E-day minus-12 and Sarah Palin's still not been on Larry King's show!
Can't someone do something?
Just a quick update on the ongoing one-way struggle by super-celeb Larry King to get another media star, Alaska Gov. Sarah Palin, on his CNN TV program.
Larry knows a lot about on-air talk, ever since his rookie days late at night on a no-name Miami radio station where the future star perfected his trademark greeting, "Line 3, Sammie in Surfside, you're on the air!"
In August, even before he knew who the GOP VP would be, Larry got John McCain, the Republican nominee, to promise his pick would show up at Lar's table for a chat. Larry has a tradition, that apparently only he likes to follow, that the night after a VP is announced, he/she goes on his long-running cable program.
In fact, Larry's been doing his iconic conversations so long that he may well have been the television interviewer of President Franklin D. Roosevelt that Joe Biden, Palin's VP competitor, remembered so clearly from the Great Depression of 1929.
It's not written in the Constitution or anything yet. But Larry likes first dibs on interviews. In 2000, it worked perfectly and there ...
... was Dick Cheney sitting with Larry King right after his surprise selection and talking away all friendly-like in the kind of casual public banter that Cheney absolutely abhors.
Truth be told, Larry got Cheney first because George W. Bush's campaign was concerned about public worries about Cheney's long-term heart condition.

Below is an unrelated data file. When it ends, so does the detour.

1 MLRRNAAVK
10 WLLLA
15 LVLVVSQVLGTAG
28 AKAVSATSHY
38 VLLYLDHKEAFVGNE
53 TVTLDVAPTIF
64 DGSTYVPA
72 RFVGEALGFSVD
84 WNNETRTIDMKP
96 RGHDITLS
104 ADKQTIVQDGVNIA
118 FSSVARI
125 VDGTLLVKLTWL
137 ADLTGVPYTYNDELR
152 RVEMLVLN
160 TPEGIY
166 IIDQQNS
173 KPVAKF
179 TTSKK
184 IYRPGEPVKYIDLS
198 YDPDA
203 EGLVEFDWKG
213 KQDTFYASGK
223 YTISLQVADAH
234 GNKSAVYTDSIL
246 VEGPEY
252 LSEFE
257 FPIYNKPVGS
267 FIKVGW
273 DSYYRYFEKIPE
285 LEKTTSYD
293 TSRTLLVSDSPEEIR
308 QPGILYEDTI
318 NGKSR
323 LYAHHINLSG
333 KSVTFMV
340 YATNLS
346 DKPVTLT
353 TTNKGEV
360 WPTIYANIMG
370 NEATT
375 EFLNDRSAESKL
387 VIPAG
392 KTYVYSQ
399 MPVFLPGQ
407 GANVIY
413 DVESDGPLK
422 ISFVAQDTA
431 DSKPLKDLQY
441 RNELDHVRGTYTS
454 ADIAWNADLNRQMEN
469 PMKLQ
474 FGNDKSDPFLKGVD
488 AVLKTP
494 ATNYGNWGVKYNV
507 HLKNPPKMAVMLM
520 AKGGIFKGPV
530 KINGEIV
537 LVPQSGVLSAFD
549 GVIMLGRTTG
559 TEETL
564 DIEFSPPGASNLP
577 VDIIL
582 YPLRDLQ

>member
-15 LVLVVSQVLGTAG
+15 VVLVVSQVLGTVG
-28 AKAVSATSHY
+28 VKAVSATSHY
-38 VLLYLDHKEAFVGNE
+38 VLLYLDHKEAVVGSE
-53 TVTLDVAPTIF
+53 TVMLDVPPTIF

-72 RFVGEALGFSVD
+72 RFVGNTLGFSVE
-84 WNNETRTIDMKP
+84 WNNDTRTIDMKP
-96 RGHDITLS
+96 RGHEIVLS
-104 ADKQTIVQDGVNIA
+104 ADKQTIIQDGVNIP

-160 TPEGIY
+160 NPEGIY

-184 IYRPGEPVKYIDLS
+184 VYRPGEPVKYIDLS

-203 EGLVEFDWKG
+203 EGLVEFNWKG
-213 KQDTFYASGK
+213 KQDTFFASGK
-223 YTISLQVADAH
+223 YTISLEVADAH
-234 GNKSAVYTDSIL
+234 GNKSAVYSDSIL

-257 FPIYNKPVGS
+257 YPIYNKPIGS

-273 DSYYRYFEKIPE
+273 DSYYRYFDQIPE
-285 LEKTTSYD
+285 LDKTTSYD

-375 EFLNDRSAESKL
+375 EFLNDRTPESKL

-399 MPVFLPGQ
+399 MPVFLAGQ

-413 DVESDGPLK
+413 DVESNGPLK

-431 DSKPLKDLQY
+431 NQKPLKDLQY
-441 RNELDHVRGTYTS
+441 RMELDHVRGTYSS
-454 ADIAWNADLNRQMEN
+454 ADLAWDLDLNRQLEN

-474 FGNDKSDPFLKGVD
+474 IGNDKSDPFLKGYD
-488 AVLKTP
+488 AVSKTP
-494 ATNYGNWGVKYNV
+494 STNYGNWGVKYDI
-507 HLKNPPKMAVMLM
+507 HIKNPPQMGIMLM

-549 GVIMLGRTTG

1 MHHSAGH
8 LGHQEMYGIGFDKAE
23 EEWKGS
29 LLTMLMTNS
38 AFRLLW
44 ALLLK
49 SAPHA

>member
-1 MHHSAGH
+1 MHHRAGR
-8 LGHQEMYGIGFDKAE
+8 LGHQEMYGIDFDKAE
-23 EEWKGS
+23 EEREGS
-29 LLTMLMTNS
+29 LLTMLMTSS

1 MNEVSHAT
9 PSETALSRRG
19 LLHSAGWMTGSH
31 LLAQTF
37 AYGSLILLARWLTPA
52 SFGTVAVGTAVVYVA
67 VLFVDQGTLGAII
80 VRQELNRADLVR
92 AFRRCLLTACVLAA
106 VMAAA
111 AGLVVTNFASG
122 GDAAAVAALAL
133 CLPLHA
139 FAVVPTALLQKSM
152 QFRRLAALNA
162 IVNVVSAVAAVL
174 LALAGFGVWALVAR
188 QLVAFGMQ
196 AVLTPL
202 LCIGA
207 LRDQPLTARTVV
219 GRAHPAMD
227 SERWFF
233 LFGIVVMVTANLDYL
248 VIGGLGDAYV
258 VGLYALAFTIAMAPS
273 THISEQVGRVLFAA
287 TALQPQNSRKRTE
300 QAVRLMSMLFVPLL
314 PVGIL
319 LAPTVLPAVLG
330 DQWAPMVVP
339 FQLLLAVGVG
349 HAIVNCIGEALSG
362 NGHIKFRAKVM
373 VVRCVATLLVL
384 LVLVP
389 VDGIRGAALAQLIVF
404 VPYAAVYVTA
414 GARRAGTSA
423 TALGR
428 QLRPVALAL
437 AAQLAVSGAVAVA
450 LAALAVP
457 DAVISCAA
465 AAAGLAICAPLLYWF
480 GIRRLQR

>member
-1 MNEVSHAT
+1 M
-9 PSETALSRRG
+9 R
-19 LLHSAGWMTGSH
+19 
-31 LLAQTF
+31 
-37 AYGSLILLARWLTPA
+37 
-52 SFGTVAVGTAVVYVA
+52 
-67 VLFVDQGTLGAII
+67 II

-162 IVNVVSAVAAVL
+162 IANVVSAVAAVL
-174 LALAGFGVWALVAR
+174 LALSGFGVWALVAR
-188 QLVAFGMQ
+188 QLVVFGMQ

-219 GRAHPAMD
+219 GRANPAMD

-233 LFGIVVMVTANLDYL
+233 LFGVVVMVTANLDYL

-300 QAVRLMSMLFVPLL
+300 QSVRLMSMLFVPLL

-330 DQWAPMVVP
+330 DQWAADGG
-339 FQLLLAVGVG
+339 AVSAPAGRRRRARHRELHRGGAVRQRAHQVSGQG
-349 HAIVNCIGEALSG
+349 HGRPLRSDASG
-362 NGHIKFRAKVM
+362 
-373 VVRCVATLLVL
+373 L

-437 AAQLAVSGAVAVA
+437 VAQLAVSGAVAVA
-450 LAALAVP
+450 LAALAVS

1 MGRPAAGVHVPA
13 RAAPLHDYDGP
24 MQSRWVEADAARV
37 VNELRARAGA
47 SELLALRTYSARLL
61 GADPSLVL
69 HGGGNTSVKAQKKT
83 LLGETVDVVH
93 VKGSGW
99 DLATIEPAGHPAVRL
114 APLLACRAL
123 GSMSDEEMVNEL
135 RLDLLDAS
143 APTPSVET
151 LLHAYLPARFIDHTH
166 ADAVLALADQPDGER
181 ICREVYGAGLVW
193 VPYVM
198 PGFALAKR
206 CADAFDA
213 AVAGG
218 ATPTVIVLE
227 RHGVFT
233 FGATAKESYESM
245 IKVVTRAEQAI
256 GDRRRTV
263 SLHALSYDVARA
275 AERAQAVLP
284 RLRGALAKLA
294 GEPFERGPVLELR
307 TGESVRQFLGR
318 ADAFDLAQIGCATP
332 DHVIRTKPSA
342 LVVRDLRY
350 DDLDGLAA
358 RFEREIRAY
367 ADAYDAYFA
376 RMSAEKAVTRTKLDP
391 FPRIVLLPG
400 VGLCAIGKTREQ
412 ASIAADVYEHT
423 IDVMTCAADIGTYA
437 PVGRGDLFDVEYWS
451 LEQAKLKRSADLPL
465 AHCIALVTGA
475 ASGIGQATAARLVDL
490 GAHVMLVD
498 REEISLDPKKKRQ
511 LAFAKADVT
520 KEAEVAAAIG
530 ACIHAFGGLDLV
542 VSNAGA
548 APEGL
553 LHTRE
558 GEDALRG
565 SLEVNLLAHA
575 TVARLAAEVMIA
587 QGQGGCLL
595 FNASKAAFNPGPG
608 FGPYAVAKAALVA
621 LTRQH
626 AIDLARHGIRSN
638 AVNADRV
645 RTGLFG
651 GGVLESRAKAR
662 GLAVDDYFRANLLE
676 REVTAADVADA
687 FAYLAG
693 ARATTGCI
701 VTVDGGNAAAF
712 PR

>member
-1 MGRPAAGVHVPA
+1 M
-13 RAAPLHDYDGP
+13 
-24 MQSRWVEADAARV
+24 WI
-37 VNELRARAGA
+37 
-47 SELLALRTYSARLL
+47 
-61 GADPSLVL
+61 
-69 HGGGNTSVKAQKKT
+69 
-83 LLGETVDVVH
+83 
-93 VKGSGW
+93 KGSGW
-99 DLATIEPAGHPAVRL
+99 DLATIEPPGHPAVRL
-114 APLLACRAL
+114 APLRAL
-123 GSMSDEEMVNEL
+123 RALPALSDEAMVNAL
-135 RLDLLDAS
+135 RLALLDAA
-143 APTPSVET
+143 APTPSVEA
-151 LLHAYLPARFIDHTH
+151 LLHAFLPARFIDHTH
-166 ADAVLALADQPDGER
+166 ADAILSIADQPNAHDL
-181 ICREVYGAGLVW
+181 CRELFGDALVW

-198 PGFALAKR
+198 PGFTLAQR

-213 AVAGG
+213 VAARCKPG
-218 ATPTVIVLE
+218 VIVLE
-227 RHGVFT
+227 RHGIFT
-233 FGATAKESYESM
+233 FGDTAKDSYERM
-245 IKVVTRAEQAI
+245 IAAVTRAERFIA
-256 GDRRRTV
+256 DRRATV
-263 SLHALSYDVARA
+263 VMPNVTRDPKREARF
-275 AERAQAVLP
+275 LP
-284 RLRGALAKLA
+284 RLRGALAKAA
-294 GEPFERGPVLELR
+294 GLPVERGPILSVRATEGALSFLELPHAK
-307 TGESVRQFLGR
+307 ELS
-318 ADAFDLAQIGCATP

And who better to initially interview a heart-attack survivor sympathetically than another heart-attack survivor such as King, who's had, like, seven heart attacks and the same number of wives? Or the other way around maybe. (Not counting Angie Dickinson.)
That's the kind of strategic communications thinking totally absent from McCain HQ where their idea of rolling out the popular Palin was to feed her to Charlie Gibson and Katie Couric, neither notorious for their real Republican working mom leanings.
Anyway, Larry asked McCain if the VP choice would come on and McCain said he would never want to incur the wrath of Larry King. And that sealed the deal for the laughing namesake host of "Larry King Live," who really is a good listener.
But as we've seen in many campaigns this cycle, what seem like promises to take public campaign financing or journey to scattered town halls don't always end up happening.
So, oh-oh, here we are this morning just 12 days away from the presidential election and 55 days away from Palin's pick and she's still not been on. Even though she's also done chats with Brian Williams and Sean Hannity and Carl Cameron and "SNL" and People and CNN's Drew Griffin, of all people.
Believe it or not, Palin's now far exceeding Joe Biden in media access.
But still no Larry.
Not only that, but a few weeks ago McCain canceled a scheduled return to "LKL." And some people thought it had to do with the highly publicized on-air working-over that CNN's Campbell Brown gave to McCain spokesman Tucker Bounds (painful video here) because she wants Cooper Anderson's high profile but doesn't have the news chops and gray hairs yet.
McCain even made up with David "You know I make a lot more jokes on you than the Democrat guy" Letterman, which we sure provided line-by-line coverage of here. And yesterday McCain had a long chat with CNN's Wolfie.
Larry's accustomed to booking pretty much whomever he wants, especially if they're old show biz cronies or family members of every teenage blond girl kidnapped in modern times.
So, Larry's published a plaintive little post on his online blog: "We're still waiting for the senator to reschedule with us."
But since most everyone else knows by now that McCain doesn't spend a whole lot of time clicking around celebrity blogs online, chances of him actually reading the plea are less than the Republican's chances of taking California on Nov. 4.
Which is to say 0 with a margin of error of +/- 0.
Maybe Larry needs to have an on-air Letterman-like rant and hope that someone's watching.
-- Andrew Malcolm
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Photo credit: Jake A. Herrle / Associated Press